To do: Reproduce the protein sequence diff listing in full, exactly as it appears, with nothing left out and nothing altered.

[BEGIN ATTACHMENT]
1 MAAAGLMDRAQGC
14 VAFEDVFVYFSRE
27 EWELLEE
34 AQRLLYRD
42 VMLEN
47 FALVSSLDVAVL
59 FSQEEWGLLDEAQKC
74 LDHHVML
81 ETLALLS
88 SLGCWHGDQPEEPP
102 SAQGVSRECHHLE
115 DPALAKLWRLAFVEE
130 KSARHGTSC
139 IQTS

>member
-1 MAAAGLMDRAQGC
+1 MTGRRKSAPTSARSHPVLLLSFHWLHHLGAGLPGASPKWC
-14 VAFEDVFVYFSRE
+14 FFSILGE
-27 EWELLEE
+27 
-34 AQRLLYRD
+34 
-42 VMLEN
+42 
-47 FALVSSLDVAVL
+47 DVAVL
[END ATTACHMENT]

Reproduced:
1 MAAAGLMDRAQGC
14 VAFEDVFVYFSRE
27 EWELLEE
34 AQRLLYRD
42 VMLEN
47 FALVSSLDVAVL
59 FSQEEWGLLDEAQKC
74 LDHHVML
81 ETLALLS
88 SLGCWHGDQPEEPP
102 SAQGVSRECHHLE
115 DPALAKLWRLAFVEE
130 KSARHGTSC
139 IQTS

>member
-1 MAAAGLMDRAQGC
+1 MTGRRKSAPTSARSHPVLLLSFHWLHHLGAGLPGASPKWC
-14 VAFEDVFVYFSRE
+14 FFSILGE
-27 EWELLEE
+27 
-34 AQRLLYRD
+34 
-42 VMLEN
+42 
-47 FALVSSLDVAVL
+47 DVAVL